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The Anti-Lynching Movement

Lynching was a form of repression that consisted in killing people by extrajudicial mob action that lasted from the late 18th century to the 1960s. Many of the people killed were African Americans who lived in the south of the US who were fighting for their right to vote and for equality rights. White supremacists suppressed them to stop their support towards the Populist Party in order for whites to keep political control. Violence continued against black activists who had to endure house bombings and other forms of hate crimes against them. As a result, the anti-lynching movement was born.

The anti-lynching movement peaked from 1890 to 1930 and was made up mainly by African Americans that worked to convince politicians to prevent lynching, but lacking results, an anti-lynching law was pushed. It was made up mainly of female African Americans and women’s organizations. The movement started after lynching incidents that were followed up by black group meetings that gained nationwide support in the 1980s. The Afro-American League and the National Equal Rights Council leaded the movement during this time. A notable activist in this movement was Ida Wells. She condemned the lynching of three of her friends in her Free Speech and Headlight newspapers. Due to her anti-lynching activism she was victim of death threats and racist rioters. Noralee Frankel claims that the anti-lynching campaign not only had its birth as a result of the reforms during the Progressive Era but also due to the freedom campaigns at the finish of the American Civil War.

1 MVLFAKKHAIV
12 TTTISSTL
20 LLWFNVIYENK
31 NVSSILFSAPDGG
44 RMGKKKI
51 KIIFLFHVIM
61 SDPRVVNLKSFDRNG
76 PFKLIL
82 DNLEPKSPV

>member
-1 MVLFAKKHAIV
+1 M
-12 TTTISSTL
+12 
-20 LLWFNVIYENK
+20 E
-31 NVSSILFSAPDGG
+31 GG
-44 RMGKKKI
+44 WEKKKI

All in all, the anti-lynching movement was born thanks to the contributions of many African American activists. Legislation now protects all people from lynching. We still have to work hard to teach each other we all have equal rights. Grassroots movements are the best way starting with our schools, neighborhoods, sports clubs, libraries and fairs. The movement lives on today as we still have a long way to go to ensure the wellbeing of all our brothers and sisters, regardless of their nationality or ethnic origin. Even though the constitution grants African Americans equal rights, there are still many African Americans dying in hate related crimes like the recent Ferguson shooting were a police officer shot an African American teenager for stealing a box of cigarettes. Is the life of a black teenager worth some cigarettes? I don’t think so.

 

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